The Metaphor By Budge Wilson Literary Devices

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“The Metaphor,” by Budge Wilson, is a short story about a young girl, Charlotte, coming of age. It begins with Charlotte as a seventh grader stuck between the two poles of her life: her teacher and mother. During the course of this bildungsroman, there are many techniques the author uses to strengthen and amplify its theme of growing up. Through the use of motif, juxtaposition, and symbolism, the reader is aware of the protagonist’s growth. In the story, the most potent motif is the metaphor. Even the title hints to the extreme importance of this literary device to the character. The reader is first introduced to Charlotte when she learns about the metaphor from her exuberant and flamboyant teacher: Miss Hancock. When Charlotte presents her metaphor for the class, both the reader and Miss Hancock are shocked by the maturity and advancement of her metaphor. Also, it is no mistake that this metaphor is about her “perfect” mother. Miss Hancock asks her if she would like to discuss the metaphor about her mother. However, …show more content…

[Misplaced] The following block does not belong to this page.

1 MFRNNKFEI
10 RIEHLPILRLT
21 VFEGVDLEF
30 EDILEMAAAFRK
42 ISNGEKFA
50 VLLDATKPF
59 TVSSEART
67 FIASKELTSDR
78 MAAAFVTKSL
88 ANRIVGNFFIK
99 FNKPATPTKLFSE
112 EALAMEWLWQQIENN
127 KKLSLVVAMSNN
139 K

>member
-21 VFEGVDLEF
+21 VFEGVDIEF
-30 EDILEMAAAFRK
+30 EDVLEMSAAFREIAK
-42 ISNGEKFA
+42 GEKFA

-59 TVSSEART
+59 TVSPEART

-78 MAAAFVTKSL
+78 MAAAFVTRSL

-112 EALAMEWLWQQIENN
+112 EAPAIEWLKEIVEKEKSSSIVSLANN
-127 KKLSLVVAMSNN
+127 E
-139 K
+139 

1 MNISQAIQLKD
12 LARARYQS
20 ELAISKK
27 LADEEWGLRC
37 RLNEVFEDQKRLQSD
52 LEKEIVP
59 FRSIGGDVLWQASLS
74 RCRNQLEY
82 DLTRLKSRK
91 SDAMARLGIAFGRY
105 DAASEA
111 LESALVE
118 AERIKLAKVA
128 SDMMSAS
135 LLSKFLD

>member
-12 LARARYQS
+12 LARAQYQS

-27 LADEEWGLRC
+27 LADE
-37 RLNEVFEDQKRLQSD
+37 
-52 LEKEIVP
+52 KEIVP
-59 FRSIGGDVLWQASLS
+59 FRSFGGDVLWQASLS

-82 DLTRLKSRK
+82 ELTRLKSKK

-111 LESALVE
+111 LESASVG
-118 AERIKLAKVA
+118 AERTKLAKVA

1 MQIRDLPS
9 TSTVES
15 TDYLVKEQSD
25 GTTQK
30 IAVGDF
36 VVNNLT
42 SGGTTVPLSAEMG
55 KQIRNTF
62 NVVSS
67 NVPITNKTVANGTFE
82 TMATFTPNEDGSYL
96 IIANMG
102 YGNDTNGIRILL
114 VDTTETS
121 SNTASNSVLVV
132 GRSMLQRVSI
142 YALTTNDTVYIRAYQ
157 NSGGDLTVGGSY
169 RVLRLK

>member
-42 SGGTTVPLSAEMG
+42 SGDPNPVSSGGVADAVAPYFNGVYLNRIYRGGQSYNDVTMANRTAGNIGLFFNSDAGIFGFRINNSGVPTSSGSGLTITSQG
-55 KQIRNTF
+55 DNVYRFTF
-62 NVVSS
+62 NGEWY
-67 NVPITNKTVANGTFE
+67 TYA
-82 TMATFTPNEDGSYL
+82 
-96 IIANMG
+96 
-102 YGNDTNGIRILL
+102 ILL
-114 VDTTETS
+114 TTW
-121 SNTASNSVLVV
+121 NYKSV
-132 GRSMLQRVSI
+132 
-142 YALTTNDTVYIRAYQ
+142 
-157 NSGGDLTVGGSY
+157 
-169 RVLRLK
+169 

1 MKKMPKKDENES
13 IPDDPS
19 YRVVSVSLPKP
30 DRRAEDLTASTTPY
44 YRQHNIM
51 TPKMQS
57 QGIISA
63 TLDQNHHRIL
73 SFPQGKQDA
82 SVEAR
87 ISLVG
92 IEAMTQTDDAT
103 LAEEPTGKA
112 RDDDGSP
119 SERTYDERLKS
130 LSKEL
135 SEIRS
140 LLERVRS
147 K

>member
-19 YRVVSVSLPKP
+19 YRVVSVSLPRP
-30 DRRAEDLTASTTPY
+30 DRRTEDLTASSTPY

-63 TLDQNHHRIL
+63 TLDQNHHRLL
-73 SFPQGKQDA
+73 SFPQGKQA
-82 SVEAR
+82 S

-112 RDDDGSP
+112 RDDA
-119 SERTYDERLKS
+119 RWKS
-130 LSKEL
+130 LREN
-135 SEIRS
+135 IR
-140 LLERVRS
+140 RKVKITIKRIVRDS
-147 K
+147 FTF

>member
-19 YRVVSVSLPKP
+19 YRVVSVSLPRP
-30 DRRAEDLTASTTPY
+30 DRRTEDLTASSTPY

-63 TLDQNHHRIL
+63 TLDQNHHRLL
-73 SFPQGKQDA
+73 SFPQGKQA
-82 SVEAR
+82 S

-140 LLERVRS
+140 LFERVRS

However, the most prominent symbol in the short story is the bathtub. The bathtub provided Charlotte a refuge away from the cold rationalism that filled her life. When Charlotte talked with Julia (her friend) about how she loves baths, she described it as “therapeutic” and a place for “kids to play with water when they are wild and upset.” This is why it was no surprise that the tub is the safe haven where Charlotte would secretly create metaphors. The bathtub is a place of privacy where one is shielded from the outside world and has time to self-reflect. Charlotte, thus, could freely make metaphors without her mother’s knowledge. However, she had no need to hide her true personality when she finally grew up. Charlotte makes her metaphor of Miss Hancock right in the open because she is no longer afraid of showing her creative

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